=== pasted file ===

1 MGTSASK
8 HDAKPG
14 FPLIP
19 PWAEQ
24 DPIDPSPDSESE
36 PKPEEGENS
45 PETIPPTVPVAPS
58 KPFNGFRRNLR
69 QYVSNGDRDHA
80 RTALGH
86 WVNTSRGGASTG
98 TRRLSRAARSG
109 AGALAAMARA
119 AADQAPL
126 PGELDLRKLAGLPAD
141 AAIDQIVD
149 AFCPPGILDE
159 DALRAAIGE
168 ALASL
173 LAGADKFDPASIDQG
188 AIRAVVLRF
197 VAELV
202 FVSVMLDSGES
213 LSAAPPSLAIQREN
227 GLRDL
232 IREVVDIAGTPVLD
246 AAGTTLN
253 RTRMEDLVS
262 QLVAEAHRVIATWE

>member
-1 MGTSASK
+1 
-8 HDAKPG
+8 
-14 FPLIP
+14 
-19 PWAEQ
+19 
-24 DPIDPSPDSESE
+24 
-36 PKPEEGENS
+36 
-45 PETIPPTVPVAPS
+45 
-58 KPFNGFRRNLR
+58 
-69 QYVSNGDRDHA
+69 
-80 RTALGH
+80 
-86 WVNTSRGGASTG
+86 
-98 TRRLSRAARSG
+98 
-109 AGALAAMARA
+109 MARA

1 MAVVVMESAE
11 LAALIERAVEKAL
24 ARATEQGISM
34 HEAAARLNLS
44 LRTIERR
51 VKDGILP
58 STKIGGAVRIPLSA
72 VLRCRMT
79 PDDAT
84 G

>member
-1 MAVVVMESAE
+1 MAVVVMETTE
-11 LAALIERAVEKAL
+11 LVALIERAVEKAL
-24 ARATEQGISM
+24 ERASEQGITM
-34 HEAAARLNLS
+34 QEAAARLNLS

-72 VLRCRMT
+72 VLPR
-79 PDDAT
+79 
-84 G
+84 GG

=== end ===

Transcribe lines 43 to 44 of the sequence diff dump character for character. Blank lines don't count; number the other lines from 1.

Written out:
-45 PETIPPTVPVAPS
+45 